Being trans doesn’t give you an advantage in sport, but fear of discrimination keeps us from playing

Martina Navratilova recently tweeted ‘You can’t just proclaim yourself a female and be able to compete against women’ (Picture: Johnny Louis/Getty)

Renée Richards made history in the 1977 US Open when she became the first openly trans woman to compete with other women professionally.

Much like today, there were loud critical voices. Some people were concerned this would result in an influx of men pretending to be women to dominate women’s sport and Richards even received death threats.

While she has enjoyed good success in her career, she was never a dominating player in women’s tennis and ranked similarly in the women’s league as she did in the men’s league. So much for the alleged unfair advantage of hers.

It’s been well over four decades since that US Open, but the same arguments are still being thrown around now in discussions about trans women in sports, even by tennis player Martina Navratilova — who was not only coached by Richards — but also competed against her three times and won every time.

When it comes down to trans women, I don’t blame people for being concerned.

The image most people have of trans women in sports is probably Caitlyn Jenner in her hay day competing as an Olympic champion.

If I thought I’d be up against that level of competition as an athlete, I’d be concerned too but the reality is much more complex.

Trans women have to undergo hormone replacement therapy for a certain amount of time and show low levels of testosterone before they are eligible to compete. 

While some trans women enjoy success in their chosen sport, trans women are certainly not dominating women’s sports on a professional level.

According to recent studies, hormone replacement therapy for trans women causes a significant decrease of muscle mass and bone density.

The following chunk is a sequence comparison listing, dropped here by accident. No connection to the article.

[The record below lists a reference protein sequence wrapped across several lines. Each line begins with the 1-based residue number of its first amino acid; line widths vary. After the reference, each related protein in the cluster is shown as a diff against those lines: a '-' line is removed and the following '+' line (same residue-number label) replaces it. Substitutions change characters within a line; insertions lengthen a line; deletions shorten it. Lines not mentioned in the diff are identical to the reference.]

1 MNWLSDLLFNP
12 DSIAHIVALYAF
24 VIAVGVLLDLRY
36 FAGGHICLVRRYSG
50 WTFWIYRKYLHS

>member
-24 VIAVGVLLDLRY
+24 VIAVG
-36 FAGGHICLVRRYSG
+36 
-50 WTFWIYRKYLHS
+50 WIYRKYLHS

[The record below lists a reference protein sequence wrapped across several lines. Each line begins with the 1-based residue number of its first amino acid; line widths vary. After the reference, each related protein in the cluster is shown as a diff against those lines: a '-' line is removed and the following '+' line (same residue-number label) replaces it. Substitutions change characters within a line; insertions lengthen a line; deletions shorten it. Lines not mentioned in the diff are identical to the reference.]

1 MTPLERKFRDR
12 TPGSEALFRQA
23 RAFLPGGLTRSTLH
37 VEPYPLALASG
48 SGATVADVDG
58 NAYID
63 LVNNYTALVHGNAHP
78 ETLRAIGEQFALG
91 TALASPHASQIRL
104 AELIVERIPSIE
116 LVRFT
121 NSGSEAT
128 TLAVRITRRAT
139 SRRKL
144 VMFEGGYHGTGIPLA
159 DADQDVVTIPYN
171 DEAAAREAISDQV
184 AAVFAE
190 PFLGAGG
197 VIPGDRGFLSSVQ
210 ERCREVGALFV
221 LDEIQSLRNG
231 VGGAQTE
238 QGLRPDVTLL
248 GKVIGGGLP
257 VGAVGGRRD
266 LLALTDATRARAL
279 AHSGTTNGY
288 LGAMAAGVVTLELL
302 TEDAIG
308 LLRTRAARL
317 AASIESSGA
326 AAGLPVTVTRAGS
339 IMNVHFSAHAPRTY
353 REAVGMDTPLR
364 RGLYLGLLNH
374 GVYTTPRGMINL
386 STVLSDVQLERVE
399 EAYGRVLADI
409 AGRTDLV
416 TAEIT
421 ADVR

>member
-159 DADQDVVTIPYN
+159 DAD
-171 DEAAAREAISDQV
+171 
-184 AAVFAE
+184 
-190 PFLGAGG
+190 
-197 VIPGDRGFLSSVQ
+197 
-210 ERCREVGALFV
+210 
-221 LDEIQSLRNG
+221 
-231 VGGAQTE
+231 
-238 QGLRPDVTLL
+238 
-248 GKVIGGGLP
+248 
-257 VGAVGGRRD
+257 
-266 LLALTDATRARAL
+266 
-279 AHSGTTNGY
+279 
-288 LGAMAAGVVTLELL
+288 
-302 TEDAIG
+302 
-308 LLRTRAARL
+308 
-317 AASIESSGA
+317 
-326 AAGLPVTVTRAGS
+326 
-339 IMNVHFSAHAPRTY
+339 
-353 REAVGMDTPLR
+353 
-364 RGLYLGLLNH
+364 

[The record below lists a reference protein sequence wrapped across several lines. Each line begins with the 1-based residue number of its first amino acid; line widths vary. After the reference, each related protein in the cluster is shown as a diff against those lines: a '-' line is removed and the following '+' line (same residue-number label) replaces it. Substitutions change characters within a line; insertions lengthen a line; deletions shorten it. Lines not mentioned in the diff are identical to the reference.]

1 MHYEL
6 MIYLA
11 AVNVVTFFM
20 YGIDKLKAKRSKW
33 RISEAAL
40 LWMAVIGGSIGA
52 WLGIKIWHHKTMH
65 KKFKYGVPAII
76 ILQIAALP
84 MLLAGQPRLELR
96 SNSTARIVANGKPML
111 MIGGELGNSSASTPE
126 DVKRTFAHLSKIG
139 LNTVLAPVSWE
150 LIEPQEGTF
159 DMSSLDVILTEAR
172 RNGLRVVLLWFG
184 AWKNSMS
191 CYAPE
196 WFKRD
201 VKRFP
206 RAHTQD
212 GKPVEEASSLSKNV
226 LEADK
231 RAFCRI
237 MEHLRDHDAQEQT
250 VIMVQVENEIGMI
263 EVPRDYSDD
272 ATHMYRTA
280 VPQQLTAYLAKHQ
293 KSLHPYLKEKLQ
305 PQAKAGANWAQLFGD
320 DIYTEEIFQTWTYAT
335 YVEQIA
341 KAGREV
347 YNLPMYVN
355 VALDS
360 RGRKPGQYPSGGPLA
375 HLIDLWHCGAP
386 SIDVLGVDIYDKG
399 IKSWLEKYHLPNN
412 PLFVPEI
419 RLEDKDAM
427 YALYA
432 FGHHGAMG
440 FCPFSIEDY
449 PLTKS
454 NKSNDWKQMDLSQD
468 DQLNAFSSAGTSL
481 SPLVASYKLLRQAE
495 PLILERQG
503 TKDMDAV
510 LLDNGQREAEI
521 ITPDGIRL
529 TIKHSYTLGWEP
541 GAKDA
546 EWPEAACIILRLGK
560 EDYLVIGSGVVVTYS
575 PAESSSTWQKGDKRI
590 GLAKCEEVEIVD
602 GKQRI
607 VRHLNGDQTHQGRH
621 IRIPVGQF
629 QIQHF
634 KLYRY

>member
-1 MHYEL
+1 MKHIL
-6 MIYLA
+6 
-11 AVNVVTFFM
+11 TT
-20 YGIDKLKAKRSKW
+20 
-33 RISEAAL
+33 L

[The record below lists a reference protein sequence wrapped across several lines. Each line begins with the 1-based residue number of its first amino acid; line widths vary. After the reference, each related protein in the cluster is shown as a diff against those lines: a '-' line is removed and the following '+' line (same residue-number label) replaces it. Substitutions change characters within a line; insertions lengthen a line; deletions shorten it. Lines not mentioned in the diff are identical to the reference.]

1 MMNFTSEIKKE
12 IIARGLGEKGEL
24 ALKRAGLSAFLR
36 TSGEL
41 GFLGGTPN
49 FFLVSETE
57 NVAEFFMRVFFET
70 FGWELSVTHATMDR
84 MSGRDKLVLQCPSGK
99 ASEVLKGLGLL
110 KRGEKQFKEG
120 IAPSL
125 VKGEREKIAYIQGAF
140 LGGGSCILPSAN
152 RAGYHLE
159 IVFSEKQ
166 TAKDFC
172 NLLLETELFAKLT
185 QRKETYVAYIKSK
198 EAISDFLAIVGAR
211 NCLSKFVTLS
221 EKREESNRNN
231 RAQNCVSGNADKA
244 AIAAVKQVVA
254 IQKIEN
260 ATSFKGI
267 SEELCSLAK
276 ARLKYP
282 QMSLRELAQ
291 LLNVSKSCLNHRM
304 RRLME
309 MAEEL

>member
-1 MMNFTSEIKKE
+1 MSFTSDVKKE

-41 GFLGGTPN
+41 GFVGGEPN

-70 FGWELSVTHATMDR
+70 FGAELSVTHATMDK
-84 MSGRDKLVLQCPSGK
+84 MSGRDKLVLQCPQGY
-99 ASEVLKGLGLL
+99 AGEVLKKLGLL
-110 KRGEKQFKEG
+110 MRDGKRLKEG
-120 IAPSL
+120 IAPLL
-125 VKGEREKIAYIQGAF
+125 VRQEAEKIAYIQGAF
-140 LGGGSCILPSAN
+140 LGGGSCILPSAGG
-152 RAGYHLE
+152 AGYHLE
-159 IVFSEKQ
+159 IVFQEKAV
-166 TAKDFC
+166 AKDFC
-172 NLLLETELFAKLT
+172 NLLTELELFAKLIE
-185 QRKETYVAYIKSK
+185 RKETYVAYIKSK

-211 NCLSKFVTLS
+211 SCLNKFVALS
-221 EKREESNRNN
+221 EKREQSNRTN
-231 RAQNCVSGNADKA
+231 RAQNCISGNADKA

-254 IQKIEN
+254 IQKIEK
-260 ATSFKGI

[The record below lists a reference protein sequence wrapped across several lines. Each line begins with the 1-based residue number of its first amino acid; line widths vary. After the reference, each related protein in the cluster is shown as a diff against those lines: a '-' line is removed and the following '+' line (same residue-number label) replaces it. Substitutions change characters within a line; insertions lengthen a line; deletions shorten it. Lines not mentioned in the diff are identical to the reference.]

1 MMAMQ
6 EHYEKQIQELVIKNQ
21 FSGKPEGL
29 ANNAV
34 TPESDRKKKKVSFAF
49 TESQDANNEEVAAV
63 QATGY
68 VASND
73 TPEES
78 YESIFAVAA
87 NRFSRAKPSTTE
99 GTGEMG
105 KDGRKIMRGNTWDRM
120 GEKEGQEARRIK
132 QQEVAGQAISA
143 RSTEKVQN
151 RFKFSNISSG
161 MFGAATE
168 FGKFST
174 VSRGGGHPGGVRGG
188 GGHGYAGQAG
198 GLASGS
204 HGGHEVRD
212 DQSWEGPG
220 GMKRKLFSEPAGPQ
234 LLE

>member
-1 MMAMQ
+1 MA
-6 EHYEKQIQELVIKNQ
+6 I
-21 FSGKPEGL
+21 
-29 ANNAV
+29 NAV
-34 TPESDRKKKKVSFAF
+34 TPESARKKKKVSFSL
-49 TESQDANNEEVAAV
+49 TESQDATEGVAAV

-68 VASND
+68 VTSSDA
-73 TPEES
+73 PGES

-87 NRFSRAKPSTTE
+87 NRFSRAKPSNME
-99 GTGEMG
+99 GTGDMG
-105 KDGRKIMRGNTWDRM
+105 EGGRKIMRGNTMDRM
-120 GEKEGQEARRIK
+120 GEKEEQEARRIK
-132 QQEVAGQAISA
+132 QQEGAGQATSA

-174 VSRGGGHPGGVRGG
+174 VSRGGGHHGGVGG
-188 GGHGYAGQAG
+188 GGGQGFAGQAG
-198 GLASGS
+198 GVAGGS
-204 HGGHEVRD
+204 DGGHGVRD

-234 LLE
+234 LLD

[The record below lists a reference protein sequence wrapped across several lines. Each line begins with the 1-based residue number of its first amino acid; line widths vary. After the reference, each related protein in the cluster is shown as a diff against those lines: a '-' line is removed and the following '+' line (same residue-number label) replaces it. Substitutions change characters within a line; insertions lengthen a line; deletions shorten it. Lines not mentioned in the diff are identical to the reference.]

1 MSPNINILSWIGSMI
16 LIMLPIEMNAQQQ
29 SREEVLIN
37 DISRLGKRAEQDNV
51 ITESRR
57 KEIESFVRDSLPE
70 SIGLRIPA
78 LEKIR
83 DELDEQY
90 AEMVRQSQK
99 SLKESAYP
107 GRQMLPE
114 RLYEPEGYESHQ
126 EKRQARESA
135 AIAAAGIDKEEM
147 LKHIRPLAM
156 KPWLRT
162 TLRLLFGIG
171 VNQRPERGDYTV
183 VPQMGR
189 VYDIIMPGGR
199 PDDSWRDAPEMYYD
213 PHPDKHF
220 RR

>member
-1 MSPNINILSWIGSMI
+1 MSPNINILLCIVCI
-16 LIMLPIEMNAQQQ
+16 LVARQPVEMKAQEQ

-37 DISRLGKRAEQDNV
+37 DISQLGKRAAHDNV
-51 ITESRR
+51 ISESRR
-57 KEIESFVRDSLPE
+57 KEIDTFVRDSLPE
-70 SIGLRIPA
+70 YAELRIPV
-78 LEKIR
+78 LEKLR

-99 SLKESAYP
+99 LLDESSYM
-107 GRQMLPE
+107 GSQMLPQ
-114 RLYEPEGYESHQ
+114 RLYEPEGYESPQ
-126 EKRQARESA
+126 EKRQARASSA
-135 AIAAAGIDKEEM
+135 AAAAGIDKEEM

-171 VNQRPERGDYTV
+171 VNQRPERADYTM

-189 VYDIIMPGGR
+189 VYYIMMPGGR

In other words, all alleged advantages people claim trans women have, are quickly depleted as they lose the strength, speed and endurance they had when their bodies were fuelled by testosterone.

The idea of someone pretending to be a woman and putting themselves through all that just to ‘dominate women’s sport’ therefore sounds like a ridiculous conspiracy theory.

As a trans person who has been on oestrogen for over a decade, I can testify that the strength, endurance and speed I had before has vastly decreased.

My testosterone levels are so low that they’re medically undetectable. If it wasn’t for yoga, I would struggle to carry my grocery bags home.

Moreover, many trans people stop playing sports once they transition out of fear of discrimination and because of the stigma attached to it.

That’s why I left sports once I transitioned, despite already having a wall of medals and a promising athletic career on a national level in Iceland.

While some trans women enjoy success in their chosen sport, trans women are certainly not dominating women’s sports on a professional level.

And yet people claim it’s not an ‘equal playing field’.

As it is, the system is flawed and does not take into consideration the vast diversity of human biology. Sports have rarely ever been fair, as many people enjoy advantages of all sorts due to their physical attributes.

This has been repeatedly proven in cases of intersex women like Caster Semenya, who was famously stripped of her golden medal in 2009, only to be get it back after she had endured humiliating tests to ‘prove’ that she was in fact female.

And now, the International Association of Athletics Federations has imposed a rule on hormone levels, which will force women like Semenya to suppress their testosterone through medication in order to be eligible to compete.

But despite critics echoing concerns of the past against trans women in sport, we have come a long way since Richards first sought to compete with other women in the 70s.

As trans people are able to come out sooner, more and more trans women will have had access to hormone blockers as teenagers and later on cross-sex hormones.

This means that we are now seeing a generation of trans women entering their 20s who never had their bodies shaped through a testosterone-fuelled puberty that traumatised them.

It also means that in the near future all of the alleged advantages that trans women might have in terms of sports will unequivocally no longer exist.

What will the critics say then?

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